The American Heart Association is raising concerns about the new recommendations, saying that many of the studies reviewed didn't last long enough to reveal dangers of undertreated high blood pressure in older patients.

The guidelines were published in the Journal of the American Medical Association.


Archeologists think Chinese
domesticated wild cats first


By the A.M. Costa Rica wire services

Researchers in China and Missouri have traced the origins of today’s domesticated cat back 5,300 years to an ancient Neolithic Chinese agricultural village located in the modern-day Shaanxi Province.

Like in the old Mother Goose nursery tale “This is the cat that killed the rat that ate the malt that lay in the house that Jack built,” the cats that would later become popular household pets were attracted to village farms because of the number of small animals, like rodents, that feasted on the grains grown, stored and eaten by the ancient Chinese farmers.

“Results of this study show that the village of Quanhucun was a source of food for the cats 5,300 years ago, and the relationship between humans and cats was commensal, or advantageous for the cats,” said the study’s co-author Fiona Marshall, a professor of archaeology at Washington University in St. Louis. “Even if these cats were not yet domesticated, our evidence confirms that they lived in close proximity to farmers, and that the relationship had mutual benefits.”

There are believed to be about 600 million domesticated cats in the world. Scientists who’ve conducted DNA studies believe most felines descended directly from the Near Eastern Wildcat, one of the five Felis sylvestris lybica or African wildcat subspecies still found in Africa, Asia and Europe.

“We do not yet know whether these cats came to China from the Near East, whether they interbred with Chinese wildcat species, or even whether cats from China played a previously unsuspected role in domestication,” Marshall said.

Scientists have long thought cats were first domesticated in ancient Egypt, where they were revered more than 4,000 years ago.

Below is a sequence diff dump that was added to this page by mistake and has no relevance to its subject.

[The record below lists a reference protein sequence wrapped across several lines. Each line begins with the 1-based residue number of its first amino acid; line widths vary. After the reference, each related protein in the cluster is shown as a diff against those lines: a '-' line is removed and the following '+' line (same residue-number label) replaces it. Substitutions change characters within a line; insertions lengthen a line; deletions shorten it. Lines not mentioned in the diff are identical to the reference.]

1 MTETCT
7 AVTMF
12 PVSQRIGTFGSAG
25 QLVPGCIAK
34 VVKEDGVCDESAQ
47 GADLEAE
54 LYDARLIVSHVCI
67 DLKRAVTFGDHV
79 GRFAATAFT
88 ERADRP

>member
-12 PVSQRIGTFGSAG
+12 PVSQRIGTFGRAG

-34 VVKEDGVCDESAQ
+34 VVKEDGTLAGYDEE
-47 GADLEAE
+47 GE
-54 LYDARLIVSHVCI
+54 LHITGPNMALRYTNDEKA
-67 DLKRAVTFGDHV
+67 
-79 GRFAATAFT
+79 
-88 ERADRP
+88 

New research, however, indicates the close relationship between cats and humans may have taken root much earlier.

In 2004, scientists discovered a wild cat had been buried with a human nearly 9,500 years ago in Cyprus.

The researchers who conducted this new study, which is published in Proceedings of the National Academy of Sciences, used various scientific techniques, such as radiocarbon dating and isotopic analyses of carbon and nitrogen traces on the bones of cats, dogs, deer and other forms of wildlife that they dug up near Quanhucan Village.

The clues researchers gathered suggest cats and humans were developing a closer relationship with each other at that time thousands of years ago.

One of the cats found during their archeological dig was old when it died, which indicated that it lived well and flourished while living in the village.

The researchers also said that the remains of the ancient cats they studied showed signs that they didn’t eat too many animals and ate more millet than was expected. This suggested to the researchers that the cats either scavenged for human food or were fed by their human neighbors.

Other researchers working in China and in France are currently continuing the investigation of the domestication of cats and the development of the feline/human relationship.
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Real estate brokers and agents (paid category)


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Lake Arenal, Costa Rica
The undiscovered jewel of Central America, 35 square miles of blue, pristine, clear water ideal for fishing, swimming, boating, Real estate values still low.
Great lake front, river front land, farms, homes, condos and commercial property. Some with owner financing
 
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Costa Rica,

Central America
Houses, lots and farms in Grecia,
western Central Valley.
Great climate
and safe communities.





Visit our Web Site:
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English: (Cristian Arce)
(506) 8309-0173  
English:  (Luis Arce)
(506) 7100-8489  
 Español: (Luis G. Jiménez)
  (506) 8707-4016  
Grecia 794
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  Send us your request to our email: info@greciarealestate.com
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Real estate for sale (paid category)


Samara church and lot